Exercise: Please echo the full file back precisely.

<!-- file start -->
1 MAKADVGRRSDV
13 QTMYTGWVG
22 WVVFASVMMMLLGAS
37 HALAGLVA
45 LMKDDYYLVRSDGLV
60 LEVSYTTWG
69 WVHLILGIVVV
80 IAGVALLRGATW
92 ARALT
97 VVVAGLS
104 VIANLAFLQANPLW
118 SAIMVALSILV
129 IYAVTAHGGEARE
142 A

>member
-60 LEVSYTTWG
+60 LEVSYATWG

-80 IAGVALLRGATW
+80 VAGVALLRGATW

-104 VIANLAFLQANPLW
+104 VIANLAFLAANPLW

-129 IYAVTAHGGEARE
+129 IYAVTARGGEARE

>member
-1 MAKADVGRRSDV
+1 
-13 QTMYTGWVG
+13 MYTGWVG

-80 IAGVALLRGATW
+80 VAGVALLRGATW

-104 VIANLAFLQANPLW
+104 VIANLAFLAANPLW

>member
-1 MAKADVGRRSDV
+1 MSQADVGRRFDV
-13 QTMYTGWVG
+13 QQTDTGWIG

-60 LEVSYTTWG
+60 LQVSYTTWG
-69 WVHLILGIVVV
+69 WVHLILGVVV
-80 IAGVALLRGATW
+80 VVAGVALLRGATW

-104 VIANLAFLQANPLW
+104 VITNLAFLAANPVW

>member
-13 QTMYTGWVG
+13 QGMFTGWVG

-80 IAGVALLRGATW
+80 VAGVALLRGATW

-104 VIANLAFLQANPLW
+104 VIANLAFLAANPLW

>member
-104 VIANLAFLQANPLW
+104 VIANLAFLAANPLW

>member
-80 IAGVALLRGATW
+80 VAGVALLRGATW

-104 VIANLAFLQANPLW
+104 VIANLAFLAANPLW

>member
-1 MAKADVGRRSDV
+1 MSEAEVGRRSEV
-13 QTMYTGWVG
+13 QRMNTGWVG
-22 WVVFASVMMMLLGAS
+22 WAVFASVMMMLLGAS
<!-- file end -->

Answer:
1 MAKADVGRRSDV
13 QTMYTGWVG
22 WVVFASVMMMLLGAS
37 HALAGLVA
45 LMKDDYYLVRSDGLV
60 LEVSYTTWG
69 WVHLILGIVVV
80 IAGVALLRGATW
92 ARALT
97 VVVAGLS
104 VIANLAFLQANPLW
118 SAIMVALSILV
129 IYAVTAHGGEARE
142 A

>member
-60 LEVSYTTWG
+60 LEVSYATWG

-80 IAGVALLRGATW
+80 VAGVALLRGATW

-104 VIANLAFLQANPLW
+104 VIANLAFLAANPLW

-129 IYAVTAHGGEARE
+129 IYAVTARGGEARE

>member
-1 MAKADVGRRSDV
+1 
-13 QTMYTGWVG
+13 MYTGWVG

-80 IAGVALLRGATW
+80 VAGVALLRGATW

-104 VIANLAFLQANPLW
+104 VIANLAFLAANPLW

>member
-1 MAKADVGRRSDV
+1 MSQADVGRRFDV
-13 QTMYTGWVG
+13 QQTDTGWIG

-60 LEVSYTTWG
+60 LQVSYTTWG
-69 WVHLILGIVVV
+69 WVHLILGVVV
-80 IAGVALLRGATW
+80 VVAGVALLRGATW

-104 VIANLAFLQANPLW
+104 VITNLAFLAANPVW

>member
-13 QTMYTGWVG
+13 QGMFTGWVG

-80 IAGVALLRGATW
+80 VAGVALLRGATW

-104 VIANLAFLQANPLW
+104 VIANLAFLAANPLW

>member
-104 VIANLAFLQANPLW
+104 VIANLAFLAANPLW

>member
-80 IAGVALLRGATW
+80 VAGVALLRGATW

-104 VIANLAFLQANPLW
+104 VIANLAFLAANPLW

>member
-1 MAKADVGRRSDV
+1 MSEAEVGRRSEV
-13 QTMYTGWVG
+13 QRMNTGWVG
-22 WVVFASVMMMLLGAS
+22 WAVFASVMMMLLGAS